Doncaster SCR prompts BASW to set out cornerstones for improvement
BASW has set out the four cornerstones for improving the effectiveness of serious case reviews, following sharp government criticisms of the serious case review (SCR) into the case of two boys who violently assaulted two other boys in Doncaster in 2009.
Responding to education secretary Michael Gove’s dismissal of the full SCR as indicative of how the “current model of SCRs is failing”, BASW said improved reviews should address “what happened, why did it happen, what should have happened and what can be done to prevent it happening again?”
Mr Gove was commenting after a redacted version of the full SCR into the case was published, more than two years after the executive summary emerged in January 2010. The publication of the fuller version follows a pre-election pledge by the Conservative party to issue more details of SCRs in order for more information about service underperformance to be publicly available.
The SCR debate followed the conviction of two brothers, then aged 11 and ten, for the violent assault of two other boys, then 11 and nine, near Edlington in Doncaster in April 2009. It reveals that between 1995 and 2009 various agencies missed 31 opportunities to intervene with the boys’ family that might have reduced the harm suffered by both the brothers and their victims. It also found that the child protection plans employed made no impact in addressing the underlying difficulties in the family and did not focus on the children but on the mother.
Doncaster’s director of children’s services said the findings demonstrate the extent to which the town’s provision was “broken” in 2009, since when the council has driven “forward urgent, significant and sustained improvements”.
Commenting on the SCR and the education secretary’s criticisms, BASW professional officer Sue Kent said: “BASW has in the past welcomed the sensitive publication of serious case reviews but there are questions as to how helpful in developing practice this can be.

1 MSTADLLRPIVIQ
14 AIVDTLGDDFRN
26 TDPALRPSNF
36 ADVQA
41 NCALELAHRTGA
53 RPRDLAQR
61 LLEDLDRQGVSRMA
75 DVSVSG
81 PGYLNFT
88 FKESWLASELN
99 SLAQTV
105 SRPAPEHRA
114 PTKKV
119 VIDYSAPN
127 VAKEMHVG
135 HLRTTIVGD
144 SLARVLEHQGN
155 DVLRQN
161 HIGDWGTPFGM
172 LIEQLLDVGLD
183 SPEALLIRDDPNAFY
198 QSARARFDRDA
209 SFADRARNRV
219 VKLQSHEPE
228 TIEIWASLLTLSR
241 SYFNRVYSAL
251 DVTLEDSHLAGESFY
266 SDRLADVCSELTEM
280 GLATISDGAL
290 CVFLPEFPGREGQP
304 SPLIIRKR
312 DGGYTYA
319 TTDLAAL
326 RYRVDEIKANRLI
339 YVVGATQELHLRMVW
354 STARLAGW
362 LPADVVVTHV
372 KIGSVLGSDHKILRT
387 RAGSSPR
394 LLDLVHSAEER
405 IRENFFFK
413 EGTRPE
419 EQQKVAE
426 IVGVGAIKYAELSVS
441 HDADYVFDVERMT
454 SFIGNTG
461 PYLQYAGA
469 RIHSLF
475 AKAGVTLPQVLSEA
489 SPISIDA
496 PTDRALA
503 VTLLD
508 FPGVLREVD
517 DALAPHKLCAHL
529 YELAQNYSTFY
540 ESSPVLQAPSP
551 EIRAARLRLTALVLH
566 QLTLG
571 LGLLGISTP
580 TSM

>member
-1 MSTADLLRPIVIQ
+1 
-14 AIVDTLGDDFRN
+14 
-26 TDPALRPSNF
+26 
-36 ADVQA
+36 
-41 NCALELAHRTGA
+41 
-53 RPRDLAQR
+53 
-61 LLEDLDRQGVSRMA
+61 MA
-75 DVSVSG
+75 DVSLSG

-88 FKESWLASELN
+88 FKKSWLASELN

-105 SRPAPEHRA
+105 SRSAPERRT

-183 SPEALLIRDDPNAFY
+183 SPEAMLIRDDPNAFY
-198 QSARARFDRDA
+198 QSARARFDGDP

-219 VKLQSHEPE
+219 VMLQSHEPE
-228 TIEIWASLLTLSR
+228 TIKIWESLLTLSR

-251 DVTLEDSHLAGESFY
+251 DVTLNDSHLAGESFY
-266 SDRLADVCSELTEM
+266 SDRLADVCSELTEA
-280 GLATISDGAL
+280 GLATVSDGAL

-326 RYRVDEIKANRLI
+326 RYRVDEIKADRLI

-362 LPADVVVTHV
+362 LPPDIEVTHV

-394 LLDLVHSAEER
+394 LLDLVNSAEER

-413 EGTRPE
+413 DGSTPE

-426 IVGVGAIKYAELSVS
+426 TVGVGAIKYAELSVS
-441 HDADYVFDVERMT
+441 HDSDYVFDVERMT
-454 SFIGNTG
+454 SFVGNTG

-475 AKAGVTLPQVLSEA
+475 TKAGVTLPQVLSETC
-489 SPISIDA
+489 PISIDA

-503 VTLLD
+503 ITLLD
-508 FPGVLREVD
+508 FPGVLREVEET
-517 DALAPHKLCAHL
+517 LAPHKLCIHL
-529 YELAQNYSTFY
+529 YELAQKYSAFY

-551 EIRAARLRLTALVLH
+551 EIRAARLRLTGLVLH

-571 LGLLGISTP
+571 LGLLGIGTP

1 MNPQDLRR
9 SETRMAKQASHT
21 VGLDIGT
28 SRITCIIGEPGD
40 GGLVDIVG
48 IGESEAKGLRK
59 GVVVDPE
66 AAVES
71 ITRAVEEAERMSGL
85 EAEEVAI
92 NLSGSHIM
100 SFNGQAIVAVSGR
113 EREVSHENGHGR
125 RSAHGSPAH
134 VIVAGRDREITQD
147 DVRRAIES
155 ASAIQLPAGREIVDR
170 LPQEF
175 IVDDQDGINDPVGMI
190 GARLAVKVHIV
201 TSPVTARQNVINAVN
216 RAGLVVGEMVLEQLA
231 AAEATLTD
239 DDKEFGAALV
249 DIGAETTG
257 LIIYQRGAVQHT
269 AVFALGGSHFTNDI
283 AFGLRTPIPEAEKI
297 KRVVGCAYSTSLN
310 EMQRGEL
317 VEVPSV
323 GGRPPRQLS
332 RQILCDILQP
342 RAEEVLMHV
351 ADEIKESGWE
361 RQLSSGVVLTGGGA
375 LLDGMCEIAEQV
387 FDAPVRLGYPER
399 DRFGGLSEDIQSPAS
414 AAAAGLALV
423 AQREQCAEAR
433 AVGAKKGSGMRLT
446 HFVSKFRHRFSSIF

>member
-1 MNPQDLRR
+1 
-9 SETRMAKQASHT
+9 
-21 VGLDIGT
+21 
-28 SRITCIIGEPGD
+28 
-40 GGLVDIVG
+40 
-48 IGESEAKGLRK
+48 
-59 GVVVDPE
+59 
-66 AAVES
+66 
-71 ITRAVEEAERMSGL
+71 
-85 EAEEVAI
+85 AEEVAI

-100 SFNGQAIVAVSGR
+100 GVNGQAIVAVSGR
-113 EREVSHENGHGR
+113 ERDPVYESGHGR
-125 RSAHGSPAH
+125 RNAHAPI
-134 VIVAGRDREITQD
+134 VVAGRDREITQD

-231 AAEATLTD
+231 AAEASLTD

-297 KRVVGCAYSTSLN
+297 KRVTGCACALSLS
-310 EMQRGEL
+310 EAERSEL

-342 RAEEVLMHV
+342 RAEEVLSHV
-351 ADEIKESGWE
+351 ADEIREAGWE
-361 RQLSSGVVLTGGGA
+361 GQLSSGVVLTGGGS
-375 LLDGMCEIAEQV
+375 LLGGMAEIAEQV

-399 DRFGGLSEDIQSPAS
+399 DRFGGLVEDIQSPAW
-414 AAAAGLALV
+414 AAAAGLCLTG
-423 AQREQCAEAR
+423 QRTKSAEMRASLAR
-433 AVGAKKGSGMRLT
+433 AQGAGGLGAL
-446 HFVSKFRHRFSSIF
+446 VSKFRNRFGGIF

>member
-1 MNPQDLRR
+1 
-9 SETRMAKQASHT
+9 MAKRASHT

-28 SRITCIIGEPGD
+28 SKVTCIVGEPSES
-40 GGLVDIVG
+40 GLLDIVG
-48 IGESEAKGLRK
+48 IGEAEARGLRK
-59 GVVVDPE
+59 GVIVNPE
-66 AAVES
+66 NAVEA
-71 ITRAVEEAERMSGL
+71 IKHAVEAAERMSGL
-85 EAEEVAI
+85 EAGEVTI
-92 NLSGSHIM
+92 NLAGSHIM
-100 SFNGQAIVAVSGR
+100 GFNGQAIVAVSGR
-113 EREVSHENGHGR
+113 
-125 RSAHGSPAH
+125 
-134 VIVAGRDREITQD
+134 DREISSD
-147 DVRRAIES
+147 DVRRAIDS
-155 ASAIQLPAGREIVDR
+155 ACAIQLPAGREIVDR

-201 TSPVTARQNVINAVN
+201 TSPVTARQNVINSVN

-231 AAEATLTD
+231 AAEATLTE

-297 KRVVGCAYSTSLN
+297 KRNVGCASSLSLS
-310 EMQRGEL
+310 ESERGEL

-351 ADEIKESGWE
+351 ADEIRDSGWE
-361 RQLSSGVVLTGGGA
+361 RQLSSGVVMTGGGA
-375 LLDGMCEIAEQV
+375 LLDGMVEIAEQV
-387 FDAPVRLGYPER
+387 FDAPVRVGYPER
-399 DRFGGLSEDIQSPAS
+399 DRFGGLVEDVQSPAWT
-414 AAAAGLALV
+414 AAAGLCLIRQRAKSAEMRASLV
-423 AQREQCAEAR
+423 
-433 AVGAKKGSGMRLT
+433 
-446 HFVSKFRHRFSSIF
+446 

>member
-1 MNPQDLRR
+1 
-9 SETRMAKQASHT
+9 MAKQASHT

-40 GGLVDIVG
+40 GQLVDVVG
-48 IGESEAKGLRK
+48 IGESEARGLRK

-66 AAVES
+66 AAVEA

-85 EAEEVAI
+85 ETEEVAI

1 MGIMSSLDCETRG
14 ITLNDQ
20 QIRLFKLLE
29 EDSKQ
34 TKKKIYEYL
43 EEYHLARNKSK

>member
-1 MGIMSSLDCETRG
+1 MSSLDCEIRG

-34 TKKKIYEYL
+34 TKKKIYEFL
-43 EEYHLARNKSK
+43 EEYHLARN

“The publication of this latest SCR report may not be helpful. Written in the past by a professional for professionals using professional jargon, it contains a huge amount of descriptive information. The recommendations are general, at no fault of the author, and the terminology complex. Why not produce the action plan for public viewing and clarify how actions will be implemented and measured?
“To be successful in developing multi-agency child protection services and learning from serious case reviews, four vital questions should be asked: what happened, why did it happen, what should have happened and what can be done to prevent it happening again. Who better to answer this than practitioners involved in this work?”
Ms Kent said she supported the ‘Learning Together’ model, developed by the Social Care Institute for Excellence, as a better system than the current approach. “Using the SCIE model practitioners from all agencies examine, analysis and construct a learning action plan as a more productive method of reviewing a serious case. This model in turn supports the recommendation from Professor Eileen Munro in her review of child protection last year, who declared the need to learn from such reviews rather than just report facts.”